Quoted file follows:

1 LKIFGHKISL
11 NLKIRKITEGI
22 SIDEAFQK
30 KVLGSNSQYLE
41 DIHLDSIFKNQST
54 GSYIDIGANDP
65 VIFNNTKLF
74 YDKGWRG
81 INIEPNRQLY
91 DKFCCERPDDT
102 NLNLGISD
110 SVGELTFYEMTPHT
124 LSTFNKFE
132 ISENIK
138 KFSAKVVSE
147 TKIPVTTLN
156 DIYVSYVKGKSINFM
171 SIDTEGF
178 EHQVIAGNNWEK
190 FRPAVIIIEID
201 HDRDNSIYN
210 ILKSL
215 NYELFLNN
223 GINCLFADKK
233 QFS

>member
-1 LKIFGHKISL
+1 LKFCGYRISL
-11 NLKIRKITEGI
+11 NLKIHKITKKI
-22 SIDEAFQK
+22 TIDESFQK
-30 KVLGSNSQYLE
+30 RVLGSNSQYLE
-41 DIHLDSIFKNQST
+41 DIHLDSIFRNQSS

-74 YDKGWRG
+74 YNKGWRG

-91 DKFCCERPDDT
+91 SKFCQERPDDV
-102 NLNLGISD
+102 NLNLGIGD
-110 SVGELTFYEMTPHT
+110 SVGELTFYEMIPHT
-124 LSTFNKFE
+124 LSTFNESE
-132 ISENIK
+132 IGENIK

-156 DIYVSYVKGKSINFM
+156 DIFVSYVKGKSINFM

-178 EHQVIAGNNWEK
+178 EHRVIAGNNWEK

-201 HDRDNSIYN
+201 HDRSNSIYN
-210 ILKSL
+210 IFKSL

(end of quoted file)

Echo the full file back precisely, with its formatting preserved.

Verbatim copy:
1 LKIFGHKISL
11 NLKIRKITEGI
22 SIDEAFQK
30 KVLGSNSQYLE
41 DIHLDSIFKNQST
54 GSYIDIGANDP
65 VIFNNTKLF
74 YDKGWRG
81 INIEPNRQLY
91 DKFCCERPDDT
102 NLNLGISD
110 SVGELTFYEMTPHT
124 LSTFNKFE
132 ISENIK
138 KFSAKVVSE
147 TKIPVTTLN
156 DIYVSYVKGKSINFM
171 SIDTEGF
178 EHQVIAGNNWEK
190 FRPAVIIIEID
201 HDRDNSIYN
210 ILKSL
215 NYELFLNN
223 GINCLFADKK
233 QFS

>member
-1 LKIFGHKISL
+1 LKFCGYRISL
-11 NLKIRKITEGI
+11 NLKIHKITKKI
-22 SIDEAFQK
+22 TIDESFQK
-30 KVLGSNSQYLE
+30 RVLGSNSQYLE
-41 DIHLDSIFKNQST
+41 DIHLDSIFRNQSS

-74 YDKGWRG
+74 YNKGWRG

-91 DKFCCERPDDT
+91 SKFCQERPDDV
-102 NLNLGISD
+102 NLNLGIGD
-110 SVGELTFYEMTPHT
+110 SVGELTFYEMIPHT
-124 LSTFNKFE
+124 LSTFNESE
-132 ISENIK
+132 IGENIK

-156 DIYVSYVKGKSINFM
+156 DIFVSYVKGKSINFM

-178 EHQVIAGNNWEK
+178 EHRVIAGNNWEK

-201 HDRDNSIYN
+201 HDRSNSIYN
-210 ILKSL
+210 IFKSL